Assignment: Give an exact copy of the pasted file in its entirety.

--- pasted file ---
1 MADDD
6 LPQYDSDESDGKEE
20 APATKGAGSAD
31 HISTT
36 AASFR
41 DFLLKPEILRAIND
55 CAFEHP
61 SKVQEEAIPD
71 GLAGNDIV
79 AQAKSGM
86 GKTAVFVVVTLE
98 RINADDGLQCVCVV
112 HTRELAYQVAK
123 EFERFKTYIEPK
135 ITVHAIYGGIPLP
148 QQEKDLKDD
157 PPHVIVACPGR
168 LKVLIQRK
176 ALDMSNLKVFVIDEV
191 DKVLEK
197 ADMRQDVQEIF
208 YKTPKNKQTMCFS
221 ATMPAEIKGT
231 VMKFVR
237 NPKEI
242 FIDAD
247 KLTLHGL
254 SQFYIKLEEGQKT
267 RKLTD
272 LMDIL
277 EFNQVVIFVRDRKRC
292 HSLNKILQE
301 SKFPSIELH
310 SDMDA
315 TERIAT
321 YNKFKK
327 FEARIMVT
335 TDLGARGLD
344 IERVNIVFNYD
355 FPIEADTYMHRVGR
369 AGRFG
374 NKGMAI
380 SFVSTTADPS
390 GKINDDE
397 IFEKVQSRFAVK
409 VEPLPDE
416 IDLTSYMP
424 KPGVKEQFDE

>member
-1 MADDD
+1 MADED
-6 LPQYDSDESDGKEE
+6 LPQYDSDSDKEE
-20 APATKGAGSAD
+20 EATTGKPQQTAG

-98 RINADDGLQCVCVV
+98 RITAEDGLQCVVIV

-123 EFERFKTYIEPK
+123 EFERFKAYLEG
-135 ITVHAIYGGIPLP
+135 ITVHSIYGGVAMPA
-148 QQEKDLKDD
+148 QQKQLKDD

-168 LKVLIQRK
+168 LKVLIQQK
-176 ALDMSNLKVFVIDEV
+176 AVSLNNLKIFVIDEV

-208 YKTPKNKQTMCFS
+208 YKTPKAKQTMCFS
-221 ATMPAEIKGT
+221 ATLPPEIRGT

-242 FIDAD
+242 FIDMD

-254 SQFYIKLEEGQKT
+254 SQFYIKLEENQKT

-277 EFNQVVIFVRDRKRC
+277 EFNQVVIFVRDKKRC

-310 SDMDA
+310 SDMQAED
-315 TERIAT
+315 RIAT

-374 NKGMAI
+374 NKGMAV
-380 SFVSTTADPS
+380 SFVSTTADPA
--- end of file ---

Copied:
1 MADDD
6 LPQYDSDESDGKEE
20 APATKGAGSAD
31 HISTT
36 AASFR
41 DFLLKPEILRAIND
55 CAFEHP
61 SKVQEEAIPD
71 GLAGNDIV
79 AQAKSGM
86 GKTAVFVVVTLE
98 RINADDGLQCVCVV
112 HTRELAYQVAK
123 EFERFKTYIEPK
135 ITVHAIYGGIPLP
148 QQEKDLKDD
157 PPHVIVACPGR
168 LKVLIQRK
176 ALDMSNLKVFVIDEV
191 DKVLEK
197 ADMRQDVQEIF
208 YKTPKNKQTMCFS
221 ATMPAEIKGT
231 VMKFVR
237 NPKEI
242 FIDAD
247 KLTLHGL
254 SQFYIKLEEGQKT
267 RKLTD
272 LMDIL
277 EFNQVVIFVRDRKRC
292 HSLNKILQE
301 SKFPSIELH
310 SDMDA
315 TERIAT
321 YNKFKK
327 FEARIMVT
335 TDLGARGLD
344 IERVNIVFNYD
355 FPIEADTYMHRVGR
369 AGRFG
374 NKGMAI
380 SFVSTTADPS
390 GKINDDE
397 IFEKVQSRFAVK
409 VEPLPDE
416 IDLTSYMP
424 KPGVKEQFDE

>member
-1 MADDD
+1 MADED
-6 LPQYDSDESDGKEE
+6 LPQYDSDSDKEE
-20 APATKGAGSAD
+20 EATTGKPQQTAG

-98 RINADDGLQCVCVV
+98 RITAEDGLQCVVIV

-123 EFERFKTYIEPK
+123 EFERFKAYLEG
-135 ITVHAIYGGIPLP
+135 ITVHSIYGGVAMPA
-148 QQEKDLKDD
+148 QQKQLKDD

-168 LKVLIQRK
+168 LKVLIQQK
-176 ALDMSNLKVFVIDEV
+176 AVSLNNLKIFVIDEV

-208 YKTPKNKQTMCFS
+208 YKTPKAKQTMCFS
-221 ATMPAEIKGT
+221 ATLPPEIRGT

-242 FIDAD
+242 FIDMD

-254 SQFYIKLEEGQKT
+254 SQFYIKLEENQKT

-277 EFNQVVIFVRDRKRC
+277 EFNQVVIFVRDKKRC

-310 SDMDA
+310 SDMQAED
-315 TERIAT
+315 RIAT

-374 NKGMAI
+374 NKGMAV
-380 SFVSTTADPS
+380 SFVSTTADPA